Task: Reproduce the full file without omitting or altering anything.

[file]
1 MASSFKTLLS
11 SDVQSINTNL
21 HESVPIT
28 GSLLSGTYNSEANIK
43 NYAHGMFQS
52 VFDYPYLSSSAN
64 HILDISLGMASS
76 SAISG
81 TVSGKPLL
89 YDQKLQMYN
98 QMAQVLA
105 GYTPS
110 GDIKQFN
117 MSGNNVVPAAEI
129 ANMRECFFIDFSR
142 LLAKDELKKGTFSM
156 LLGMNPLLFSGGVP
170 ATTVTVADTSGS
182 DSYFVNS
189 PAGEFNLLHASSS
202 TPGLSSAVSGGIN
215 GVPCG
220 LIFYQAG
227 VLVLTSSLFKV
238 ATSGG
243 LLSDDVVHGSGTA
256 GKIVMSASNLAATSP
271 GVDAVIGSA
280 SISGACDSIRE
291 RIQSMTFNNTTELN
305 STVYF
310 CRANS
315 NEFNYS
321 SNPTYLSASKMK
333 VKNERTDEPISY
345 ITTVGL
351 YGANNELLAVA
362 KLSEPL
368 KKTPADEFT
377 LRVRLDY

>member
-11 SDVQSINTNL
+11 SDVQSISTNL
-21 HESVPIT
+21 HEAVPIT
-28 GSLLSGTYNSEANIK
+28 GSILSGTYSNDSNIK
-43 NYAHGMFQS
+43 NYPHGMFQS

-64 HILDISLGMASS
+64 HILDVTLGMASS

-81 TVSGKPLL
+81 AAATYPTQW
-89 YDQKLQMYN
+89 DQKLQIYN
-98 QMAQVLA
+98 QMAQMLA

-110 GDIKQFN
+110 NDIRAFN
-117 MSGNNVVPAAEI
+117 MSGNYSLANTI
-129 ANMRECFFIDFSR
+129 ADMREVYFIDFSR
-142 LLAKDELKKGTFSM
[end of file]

1 MASSFKTLLS
11 SDVQSINTNL
21 HESVPIT
28 GSLLSGTYNSEANIK
43 NYAHGMFQS
52 VFDYPYLSSSAN
64 HILDISLGMASS
76 SAISG
81 TVSGKPLL
89 YDQKLQMYN
98 QMAQVLA
105 GYTPS
110 GDIKQFN
117 MSGNNVVPAAEI
129 ANMRECFFIDFSR
142 LLAKDELKKGTFSM
156 LLGMNPLLFSGGVP
170 ATTVTVADTSGS
182 DSYFVNS
189 PAGEFNLLHASSS
202 TPGLSSAVSGGIN
215 GVPCG
220 LIFYQAG
227 VLVLTSSLFKV
238 ATSGG
243 LLSDDVVHGSGTA
256 GKIVMSASNLAATSP
271 GVDAVIGSA
280 SISGACDSIRE
291 RIQSMTFNNTTELN
305 STVYF
310 CRANS
315 NEFNYS
321 SNPTYLSASKMK
333 VKNERTDEPISY
345 ITTVGL
351 YGANNELLAVA
362 KLSEPL
368 KKTPADEFT
377 LRVRLDY

>member
-11 SDVQSINTNL
+11 SDVQSISTNL
-21 HESVPIT
+21 HEAVPIT
-28 GSLLSGTYNSEANIK
+28 GSILSGTYSNDSNIK
-43 NYAHGMFQS
+43 NYPHGMFQS

-64 HILDISLGMASS
+64 HILDVTLGMASS

-81 TVSGKPLL
+81 AAATYPTQW
-89 YDQKLQMYN
+89 DQKLQIYN
-98 QMAQVLA
+98 QMAQMLA

-110 GDIKQFN
+110 NDIRAFN
-117 MSGNNVVPAAEI
+117 MSGNYSLANTI
-129 ANMRECFFIDFSR
+129 ADMREVYFIDFSR
-142 LLAKDELKKGTFSM